Please use this identifier to cite or link to this item:
Appears in Collections:Biological and Environmental Sciences Journal Articles
Peer Review Status: Refereed
Title: How do enzymes catalysing soil nitrogen transformations respond to changing temperatures?
Authors: Fraser, Fiona
Hallett, Paul D.
Wookey, Philip
Hartley, Iain
Hopkins, David
Contact Email:
Keywords: Nitrogen mineralisation
Issue Date: Jan-2013
Citation: Fraser F, Hallett PD, Wookey P, Hartley I & Hopkins D (2013) How do enzymes catalysing soil nitrogen transformations respond to changing temperatures?, Biology and Fertility of Soils, 49 (1), pp. 99-103.
Abstract: Biological processes in soils are regulated in part by soil temperature, and there is currently considerable interest in obtaining robust information on the temperature sensitivity of carbon cycling process. However, very little comparable information exists on the temperature regulation of specific nitrogen cycling processes. This paper addresses this problem by measuring the temperature sensitivity of nitrogen cycling enzymes in soil. A grassland soil was incubated over a range of temperatures (-2 to 21 °C) reflecting 99 % of the soil temperature range during the previous 50 years at the site. After 7 and 14 days of incubation, potential activities of protease, amidase and urease were determined. Activities of protease and urease were positively related to temperature (activation energy; Ea = 49. 7 and 73. 4 kJ mol-1, respectively, and Q10 = 2. 97 and 2. 78, respectively). By contrast, amidase activity was relatively insensitive to temperature, but the activity was significantly increased after the addition of glucose. This indicated that there was a stoichiometric imbalance with amidase activity only being triggered when there was a supply of exogenous carbon. Thus, carbon supply was a greater constraint to amidase activity than temperature was in this particular soil. © 2012 Springer-Verlag.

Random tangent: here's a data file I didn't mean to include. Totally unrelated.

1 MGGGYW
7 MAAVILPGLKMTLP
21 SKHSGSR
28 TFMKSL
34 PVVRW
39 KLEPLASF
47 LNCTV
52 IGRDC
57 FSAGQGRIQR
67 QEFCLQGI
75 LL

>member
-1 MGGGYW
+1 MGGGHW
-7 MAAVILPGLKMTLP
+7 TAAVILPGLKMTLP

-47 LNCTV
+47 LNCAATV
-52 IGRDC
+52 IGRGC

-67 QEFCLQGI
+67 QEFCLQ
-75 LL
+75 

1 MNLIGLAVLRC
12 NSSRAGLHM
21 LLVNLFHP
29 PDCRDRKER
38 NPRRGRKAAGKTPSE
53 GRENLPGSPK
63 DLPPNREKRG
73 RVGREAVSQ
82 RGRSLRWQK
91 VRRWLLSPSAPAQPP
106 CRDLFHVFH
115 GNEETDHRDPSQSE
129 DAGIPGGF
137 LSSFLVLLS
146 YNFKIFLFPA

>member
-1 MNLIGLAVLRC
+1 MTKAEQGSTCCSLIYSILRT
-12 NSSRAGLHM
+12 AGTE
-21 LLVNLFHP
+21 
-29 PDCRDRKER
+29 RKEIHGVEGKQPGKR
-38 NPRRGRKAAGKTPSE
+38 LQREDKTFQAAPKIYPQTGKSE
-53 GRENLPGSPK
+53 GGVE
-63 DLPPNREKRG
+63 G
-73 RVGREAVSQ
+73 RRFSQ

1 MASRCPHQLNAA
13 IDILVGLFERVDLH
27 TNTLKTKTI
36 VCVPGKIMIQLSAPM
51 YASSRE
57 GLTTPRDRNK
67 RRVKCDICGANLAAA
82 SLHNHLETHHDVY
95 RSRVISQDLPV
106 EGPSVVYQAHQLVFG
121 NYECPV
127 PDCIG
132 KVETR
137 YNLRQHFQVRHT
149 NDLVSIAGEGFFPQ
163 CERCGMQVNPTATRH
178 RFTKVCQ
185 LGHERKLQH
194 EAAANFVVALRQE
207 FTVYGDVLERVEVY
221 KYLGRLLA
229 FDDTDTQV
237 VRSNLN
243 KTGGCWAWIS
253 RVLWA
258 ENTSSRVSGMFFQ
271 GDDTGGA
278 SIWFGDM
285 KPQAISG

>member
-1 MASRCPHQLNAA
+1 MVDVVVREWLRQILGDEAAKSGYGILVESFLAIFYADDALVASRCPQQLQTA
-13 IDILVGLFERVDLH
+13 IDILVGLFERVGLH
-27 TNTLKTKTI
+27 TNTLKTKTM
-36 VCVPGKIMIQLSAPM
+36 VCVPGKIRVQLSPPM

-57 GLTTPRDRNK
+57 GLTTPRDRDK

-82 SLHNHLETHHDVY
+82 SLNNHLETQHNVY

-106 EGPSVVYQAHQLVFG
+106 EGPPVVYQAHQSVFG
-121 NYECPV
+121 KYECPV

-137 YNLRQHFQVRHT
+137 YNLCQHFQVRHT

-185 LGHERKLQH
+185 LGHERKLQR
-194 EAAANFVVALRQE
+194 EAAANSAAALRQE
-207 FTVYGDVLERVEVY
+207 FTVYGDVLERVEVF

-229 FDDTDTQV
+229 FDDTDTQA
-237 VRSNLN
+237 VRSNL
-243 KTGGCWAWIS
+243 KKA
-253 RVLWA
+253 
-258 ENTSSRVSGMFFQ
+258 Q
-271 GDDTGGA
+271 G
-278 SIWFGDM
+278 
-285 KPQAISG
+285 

DOI Link:
Rights: The publisher does not allow this work to be made publicly available in this Repository. Please use the Request a Copy feature at the foot of the Repository record to request a copy directly from the author. You can only request a copy if you wish to use this work for your own research or private study.

Files in This Item:
File Description SizeFormat 
Fraser_etal_BFS_2013.pdf175.8 kBAdobe PDFUnder Embargo until 31/12/2999     Request a copy

Note: If any of the files in this item are currently embargoed, you can request a copy directly from the author by clicking the padlock icon above. However, this facility is dependent on the depositor still being contactable at their original email address.

This item is protected by original copyright

Items in the Repository are protected by copyright, with all rights reserved, unless otherwise indicated.

If you believe that any material held in STORRE infringes copyright, please contact providing details and we will remove the Work from public display in STORRE and investigate your claim.